Archive for Philanthropy

When you don’t know what to get someone


When you don’t know what to get someone, they probably don’t need anything. But there are people that do need things, some very badly.

Case in point:

Read All She Wants for Christmas is a New Jaw — and The Braces Cookbook Try to Help

You can help to make a difference in the life of 19-year-old Jalyn Jones. It will give her something that each of us simply takes for granted.

Before you buy one more gift to put under the tree, perhaps you and even the recipient of your gift, will feel better about giving to someone else.

One of the most beautiful compensations of this life is that no man can sincerely try to help another without helping himself.

-Ralph Waldo Emerson

Merry Christmas!


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So You Want to Save the World?


One of the most beautiful compensations of this life is that no man can sincerely try to help another without helping himself.
-Ralph Waldo Emerson

There’s a story you may have heard about David & Goliath. In case you’re unfamiliar, the story is set in biblical times where a giant one eyed-giant Cyclops named Goliath terrorizes a small town. All the warriors in the town tried to fight him and were quickly defeated. A young boy named David, armed only with a slingshot, volunteered to fight the giant. The townspeople looked at the brave young boy and said, “Look at the size of the giant and look at you, how could you possibly win?” David had a very different point of view. He said, “Yes, look at him. How could I possibly miss?”

That story is a myth. A myth by definition is an invented story, idea, or concept. But in reality mythical situations happen all the time. A single person can make a significant difference. What a wonderful lesson for our children, and a great time to discuss it.

Saturday, October 27, 2007 is Make a Difference Day, the largest national day of helping others – a celebration of neighbors helping neighbors. Everyone can participate in this USA Today sponsored event.

The good news is that our kids want to help. Toddlers, according to Psychology researcher Felix Warneken proved the capacity for altruism emerges as early as 18 months of age with a simple experiment. 61% of 13- to 25-year-olds feel personally responsible for making a difference in the world suggests a survey of 1,800 young people. It says 81% have volunteered in the past year; 69% consider a company’s social and environmental commitment when deciding where to shop, and 83% will trust a company more if it is socially/environmentally responsible. The online study — by two Boston-based companies, Cone Inc. and AMP Insights — suggests these millennials are “the most socially conscious consumers to date.”

What great news. Need an idea?

Here are two:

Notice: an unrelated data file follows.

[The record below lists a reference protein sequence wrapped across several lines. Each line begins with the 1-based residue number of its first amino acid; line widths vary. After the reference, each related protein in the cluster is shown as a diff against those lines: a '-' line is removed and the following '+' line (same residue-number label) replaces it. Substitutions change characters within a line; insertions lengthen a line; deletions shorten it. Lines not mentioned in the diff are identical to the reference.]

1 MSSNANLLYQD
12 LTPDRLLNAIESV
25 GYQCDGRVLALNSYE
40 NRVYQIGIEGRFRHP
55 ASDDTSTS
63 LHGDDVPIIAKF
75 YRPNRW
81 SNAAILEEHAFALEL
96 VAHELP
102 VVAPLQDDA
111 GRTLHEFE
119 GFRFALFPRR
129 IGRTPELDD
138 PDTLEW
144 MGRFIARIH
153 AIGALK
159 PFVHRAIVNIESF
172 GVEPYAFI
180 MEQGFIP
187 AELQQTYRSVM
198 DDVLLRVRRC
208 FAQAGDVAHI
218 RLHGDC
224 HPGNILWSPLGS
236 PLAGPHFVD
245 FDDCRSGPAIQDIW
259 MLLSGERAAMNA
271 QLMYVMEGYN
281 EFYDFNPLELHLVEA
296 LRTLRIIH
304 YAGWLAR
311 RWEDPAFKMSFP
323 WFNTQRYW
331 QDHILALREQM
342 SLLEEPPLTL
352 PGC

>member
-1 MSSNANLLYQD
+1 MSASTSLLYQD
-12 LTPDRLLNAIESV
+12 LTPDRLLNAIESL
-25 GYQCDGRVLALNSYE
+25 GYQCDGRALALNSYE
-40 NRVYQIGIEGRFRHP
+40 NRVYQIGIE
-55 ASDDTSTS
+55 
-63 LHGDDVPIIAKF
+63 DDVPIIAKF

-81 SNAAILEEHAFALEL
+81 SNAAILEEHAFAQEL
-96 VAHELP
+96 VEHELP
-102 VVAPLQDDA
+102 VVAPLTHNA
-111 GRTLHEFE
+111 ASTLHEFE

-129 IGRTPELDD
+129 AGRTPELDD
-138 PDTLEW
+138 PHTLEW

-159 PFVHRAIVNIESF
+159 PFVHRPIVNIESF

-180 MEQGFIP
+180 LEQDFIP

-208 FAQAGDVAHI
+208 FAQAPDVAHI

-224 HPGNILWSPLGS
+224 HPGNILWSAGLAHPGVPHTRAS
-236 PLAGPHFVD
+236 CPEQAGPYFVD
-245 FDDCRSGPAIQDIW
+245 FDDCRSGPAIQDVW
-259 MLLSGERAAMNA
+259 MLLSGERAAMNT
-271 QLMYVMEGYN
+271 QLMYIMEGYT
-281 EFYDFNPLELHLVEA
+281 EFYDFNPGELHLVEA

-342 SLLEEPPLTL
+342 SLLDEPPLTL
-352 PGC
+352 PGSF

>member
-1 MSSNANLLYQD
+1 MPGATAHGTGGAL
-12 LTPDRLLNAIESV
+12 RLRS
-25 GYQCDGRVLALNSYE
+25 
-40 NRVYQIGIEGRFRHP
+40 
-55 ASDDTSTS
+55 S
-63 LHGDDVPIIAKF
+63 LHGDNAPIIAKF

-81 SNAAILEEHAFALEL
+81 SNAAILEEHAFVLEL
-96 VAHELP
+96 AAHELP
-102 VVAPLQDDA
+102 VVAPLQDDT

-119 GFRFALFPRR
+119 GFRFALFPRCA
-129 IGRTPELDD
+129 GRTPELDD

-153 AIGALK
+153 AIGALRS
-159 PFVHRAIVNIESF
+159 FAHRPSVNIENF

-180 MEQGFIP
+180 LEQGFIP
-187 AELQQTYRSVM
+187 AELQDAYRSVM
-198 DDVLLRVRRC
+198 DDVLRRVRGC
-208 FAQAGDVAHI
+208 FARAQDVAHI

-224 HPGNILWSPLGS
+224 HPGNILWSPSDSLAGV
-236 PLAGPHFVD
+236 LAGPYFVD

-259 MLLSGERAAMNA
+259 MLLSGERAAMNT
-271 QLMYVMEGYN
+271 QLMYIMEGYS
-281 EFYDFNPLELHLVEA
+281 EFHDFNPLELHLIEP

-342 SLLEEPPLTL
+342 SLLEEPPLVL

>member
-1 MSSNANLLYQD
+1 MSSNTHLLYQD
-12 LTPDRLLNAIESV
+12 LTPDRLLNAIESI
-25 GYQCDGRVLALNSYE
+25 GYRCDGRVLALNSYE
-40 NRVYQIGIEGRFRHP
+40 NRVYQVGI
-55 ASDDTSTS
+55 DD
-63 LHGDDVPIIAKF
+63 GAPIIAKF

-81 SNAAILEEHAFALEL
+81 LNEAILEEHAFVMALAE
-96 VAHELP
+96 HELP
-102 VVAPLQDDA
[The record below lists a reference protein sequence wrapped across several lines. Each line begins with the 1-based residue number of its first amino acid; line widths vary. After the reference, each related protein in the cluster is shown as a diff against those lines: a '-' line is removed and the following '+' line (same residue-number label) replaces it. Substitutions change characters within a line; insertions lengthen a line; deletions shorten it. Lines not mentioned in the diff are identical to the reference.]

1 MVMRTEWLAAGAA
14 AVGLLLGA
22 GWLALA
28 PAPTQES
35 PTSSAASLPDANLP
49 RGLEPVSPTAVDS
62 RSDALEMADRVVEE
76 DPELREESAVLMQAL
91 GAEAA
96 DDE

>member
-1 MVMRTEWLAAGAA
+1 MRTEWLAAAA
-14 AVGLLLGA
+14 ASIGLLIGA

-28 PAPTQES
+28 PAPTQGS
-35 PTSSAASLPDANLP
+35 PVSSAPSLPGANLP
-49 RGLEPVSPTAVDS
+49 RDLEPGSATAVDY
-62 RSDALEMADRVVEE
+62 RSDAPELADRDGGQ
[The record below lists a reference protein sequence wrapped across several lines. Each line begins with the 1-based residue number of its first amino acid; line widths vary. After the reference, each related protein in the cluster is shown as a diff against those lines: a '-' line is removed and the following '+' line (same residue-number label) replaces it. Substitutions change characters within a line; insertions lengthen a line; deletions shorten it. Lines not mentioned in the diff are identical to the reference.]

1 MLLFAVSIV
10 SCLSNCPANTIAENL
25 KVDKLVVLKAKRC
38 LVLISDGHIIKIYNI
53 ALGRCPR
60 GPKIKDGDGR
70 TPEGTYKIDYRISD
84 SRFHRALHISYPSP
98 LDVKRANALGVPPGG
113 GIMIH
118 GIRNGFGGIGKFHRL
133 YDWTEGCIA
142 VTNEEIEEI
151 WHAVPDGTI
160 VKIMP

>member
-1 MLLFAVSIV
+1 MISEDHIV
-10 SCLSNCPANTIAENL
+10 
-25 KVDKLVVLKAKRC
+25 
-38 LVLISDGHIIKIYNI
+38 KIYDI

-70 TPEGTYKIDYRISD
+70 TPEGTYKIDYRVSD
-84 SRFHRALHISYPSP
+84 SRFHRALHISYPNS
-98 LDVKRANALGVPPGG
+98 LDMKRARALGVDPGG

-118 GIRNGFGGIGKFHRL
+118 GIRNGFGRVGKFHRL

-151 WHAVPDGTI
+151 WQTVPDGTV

The Idea Generator

The Future of Life Organzation

Talk about family fun!

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Teachers’ Wish List


I just visited Staples today, completely forgetting about the frenzy of back to school shoppers. Lines snaking down the aisles, parents holding baskets filled with notebooks, loose leaf paper, pencils, pens and other assorted paraphernalia that speaks to the promise of the start of a new school year.

But missing were the teachers who dutifully shopped early and mid August, no doubt spend hundreds and sometimes thousands of their own dollars on preparing classrooms for their students. The first three years, a teacher spends a lot of money building their libraries and supplies.

As you attend your school’s open house, look around at the eye catching laminated art and rest assured the teacher paid for it. Thinking ahead to Christmas, resist the urge to buy yet another apple anything, and consider some of the websites that help teachers with the expense of supplies and classroom decorations. Teachers can even create wish lists.

Check out these sites:

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Waiting on the World to Change

I imagine many of us have a vision of a perfect world.

In my vision, everyone would take care of their own families, and then do a little bit more to help someone else. In this perfect world there would be a series of concentric circles where the whole world would be covered by a caring, concerned community.

What can you do to promote world peace? Go home and love your family.
Mother Teresa

Having grown up in Brooklyn, New York I know a little bit about diversity. The life lessons I learned there could never be duplicated by a corporate diversity training program. Since my children were growing up in a nice little safe New Jersey town, I couldn’t help but wonder if they would be ready for the real world? Will they understand that everyone doesn’t look like them and doesn’t have the same opportunities they do?

The decisive point came a few years ago while attending a local school meeting. A Board of Education election was coming up, and those running for office talked about how we need to be careful that the money earmarked for education be spent in our town and not in the neighboring poor community. That told me all I needed to know. I realized they were asking the wrong question. The right series of questions might have been: